A face-to-face, adult conversation is always easy to find, which can be a very welcome thing during a day spent taking care of kiddos and a home.
Feelings of social isolation are hard to come by in apartment complexes. Befriending elderly neighbors can be especially rewarding. The memories they share are almost always about family and experiences—not stuff. Hearing stories from their lives will remind you to slow down and keep a big-picture perspective on life.
5. Financial flexibility
Apartment living helps shape your spending around the lifestyle you feel most called to. If your family values relationships, traveling, health, and generosity, but your finances are going toward home projects and repairs, then you won’t be able to focus as much on those values.
Consider if the trade-offs make sense. Instead of saving up for a new roof, you could travel to see family out of state multiple times a year. Instead of redoing your flooring, you could have frequent nights out with your loved one. Instead of repairing your basement’s foundation, you could invest in your health by eating organic, real foods. Instead of renovating your kitchen, you could donate to a cause you’re passionate about.
Happiness is found in being true to yourself and your values—not someone else’s. Studies also show time and time again that more possessions don’t ultimately make us happier. Although many people may pursue the “American Dream” (a bigger home, more stuff), they don’t report being any happier for it.
Raising your family in an apartment also instills this in your children. As your children observe your family’s lifestyle, they will realize that you don’t have to do what everyone else is doing or live the way everyone else is living to be happy.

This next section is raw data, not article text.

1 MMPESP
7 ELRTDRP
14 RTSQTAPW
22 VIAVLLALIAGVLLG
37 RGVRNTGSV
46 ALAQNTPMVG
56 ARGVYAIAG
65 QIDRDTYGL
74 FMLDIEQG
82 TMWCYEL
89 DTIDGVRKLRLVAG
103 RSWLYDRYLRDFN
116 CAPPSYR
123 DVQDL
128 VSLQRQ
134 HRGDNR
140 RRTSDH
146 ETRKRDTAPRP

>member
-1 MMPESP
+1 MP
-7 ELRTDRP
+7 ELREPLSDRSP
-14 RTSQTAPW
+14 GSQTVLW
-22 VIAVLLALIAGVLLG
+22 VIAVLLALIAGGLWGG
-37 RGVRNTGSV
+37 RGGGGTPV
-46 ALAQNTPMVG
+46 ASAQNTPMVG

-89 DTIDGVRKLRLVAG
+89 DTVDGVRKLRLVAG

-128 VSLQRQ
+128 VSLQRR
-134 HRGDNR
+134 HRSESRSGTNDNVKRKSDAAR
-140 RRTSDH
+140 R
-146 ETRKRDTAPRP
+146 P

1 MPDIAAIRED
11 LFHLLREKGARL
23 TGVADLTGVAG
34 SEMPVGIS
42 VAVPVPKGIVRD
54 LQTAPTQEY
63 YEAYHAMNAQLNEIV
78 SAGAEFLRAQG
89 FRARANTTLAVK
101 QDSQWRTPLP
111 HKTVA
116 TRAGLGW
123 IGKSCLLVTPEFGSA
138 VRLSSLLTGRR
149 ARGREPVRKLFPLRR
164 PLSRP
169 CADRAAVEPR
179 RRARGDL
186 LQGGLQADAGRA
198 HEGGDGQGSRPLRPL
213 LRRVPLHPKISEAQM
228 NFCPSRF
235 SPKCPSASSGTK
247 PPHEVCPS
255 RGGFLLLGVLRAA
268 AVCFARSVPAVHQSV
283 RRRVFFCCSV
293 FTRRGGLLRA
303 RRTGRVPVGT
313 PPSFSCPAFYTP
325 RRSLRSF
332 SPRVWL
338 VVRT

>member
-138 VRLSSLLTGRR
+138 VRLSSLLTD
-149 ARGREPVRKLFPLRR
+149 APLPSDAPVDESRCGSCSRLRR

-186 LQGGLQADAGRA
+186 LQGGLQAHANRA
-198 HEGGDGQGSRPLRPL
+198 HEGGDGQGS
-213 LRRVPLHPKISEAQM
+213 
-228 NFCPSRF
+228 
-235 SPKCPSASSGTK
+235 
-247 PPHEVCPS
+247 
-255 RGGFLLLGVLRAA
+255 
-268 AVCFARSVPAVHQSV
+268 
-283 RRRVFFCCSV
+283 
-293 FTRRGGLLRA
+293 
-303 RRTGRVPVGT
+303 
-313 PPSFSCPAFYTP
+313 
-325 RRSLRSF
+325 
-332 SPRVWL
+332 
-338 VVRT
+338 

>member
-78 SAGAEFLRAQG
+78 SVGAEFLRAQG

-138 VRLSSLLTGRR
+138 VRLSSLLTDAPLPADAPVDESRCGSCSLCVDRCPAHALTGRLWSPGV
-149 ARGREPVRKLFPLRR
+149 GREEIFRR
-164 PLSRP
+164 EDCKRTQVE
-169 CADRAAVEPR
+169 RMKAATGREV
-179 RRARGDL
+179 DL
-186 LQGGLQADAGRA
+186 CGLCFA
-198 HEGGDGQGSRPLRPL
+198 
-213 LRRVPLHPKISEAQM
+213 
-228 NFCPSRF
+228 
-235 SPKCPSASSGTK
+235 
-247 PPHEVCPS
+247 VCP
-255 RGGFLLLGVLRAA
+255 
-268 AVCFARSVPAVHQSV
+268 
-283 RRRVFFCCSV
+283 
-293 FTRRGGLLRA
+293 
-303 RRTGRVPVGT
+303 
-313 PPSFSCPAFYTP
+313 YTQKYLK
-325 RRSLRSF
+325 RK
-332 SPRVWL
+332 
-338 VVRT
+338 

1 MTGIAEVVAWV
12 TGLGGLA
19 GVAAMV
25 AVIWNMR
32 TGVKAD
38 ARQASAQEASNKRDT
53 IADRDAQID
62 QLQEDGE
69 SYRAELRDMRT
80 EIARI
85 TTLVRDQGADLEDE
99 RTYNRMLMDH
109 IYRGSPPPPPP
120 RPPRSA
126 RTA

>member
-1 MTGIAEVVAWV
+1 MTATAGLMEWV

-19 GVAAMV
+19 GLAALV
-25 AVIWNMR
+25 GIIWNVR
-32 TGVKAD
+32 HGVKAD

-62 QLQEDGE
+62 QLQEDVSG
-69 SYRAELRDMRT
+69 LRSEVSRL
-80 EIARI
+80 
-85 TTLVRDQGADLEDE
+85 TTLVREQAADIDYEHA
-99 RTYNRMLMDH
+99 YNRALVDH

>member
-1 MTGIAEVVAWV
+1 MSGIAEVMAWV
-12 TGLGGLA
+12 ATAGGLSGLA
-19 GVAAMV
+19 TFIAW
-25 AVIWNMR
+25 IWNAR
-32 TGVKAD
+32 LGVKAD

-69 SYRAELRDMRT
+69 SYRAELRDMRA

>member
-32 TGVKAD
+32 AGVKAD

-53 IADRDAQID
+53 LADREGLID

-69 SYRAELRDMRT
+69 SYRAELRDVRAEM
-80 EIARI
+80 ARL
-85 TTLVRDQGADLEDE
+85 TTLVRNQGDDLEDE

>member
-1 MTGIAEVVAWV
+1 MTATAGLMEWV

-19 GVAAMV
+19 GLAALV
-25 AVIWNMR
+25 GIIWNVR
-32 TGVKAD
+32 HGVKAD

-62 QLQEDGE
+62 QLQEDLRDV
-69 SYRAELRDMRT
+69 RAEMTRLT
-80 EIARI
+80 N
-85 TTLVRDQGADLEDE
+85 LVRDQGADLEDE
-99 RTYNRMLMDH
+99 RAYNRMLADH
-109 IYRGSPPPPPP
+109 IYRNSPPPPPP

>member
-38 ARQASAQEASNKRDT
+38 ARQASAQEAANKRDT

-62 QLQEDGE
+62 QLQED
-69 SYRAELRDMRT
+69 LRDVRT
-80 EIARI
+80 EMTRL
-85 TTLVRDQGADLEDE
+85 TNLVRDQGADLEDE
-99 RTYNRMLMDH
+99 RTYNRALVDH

7. A tidy home
Any living space requires upkeep. Apartments, by design, are easy to keep tidy. Less space means less to clean in less time. When cleaning doesn’t seem overwhelming, you’ll be more motivated to do it. And the peace that comes from a clean, uncluttered living space will motivate you to maintain this feel in your home.
Home maintenance systems are also easy to implement. Consider laundry, for example. When your washer and dryer are only steps away, you’re much more likely to stay on top of laundry than if you had to descend two sets of stairs to wash your clothes. Being in close proximity to your daily chores increases the chance you will do them.
We realize that apartment living isn’t for everyone. But for us, a minimalist lifestyle in a 1,000-square-foot apartment leads to more joy, more fulfillment, and more family togetherness.
Our home has never been tidier and our family is thriving in this simple, manageable environment.
If you’re looking for a way to simplify your life and focus on what matters most, why not give apartment living a try?
It’s not the American norm, but it could just be the right lifestyle for you.
Julia Ubbenga is a freelance journalist whose teachings on minimalism, simplicity, and intentional living have reached thousands of people worldwide through her blog, Rich in What Matters. Julia practices what she preaches in her Kansas City apartment home with her husband and two extremely lively young daughters. You can also find her on Instagram.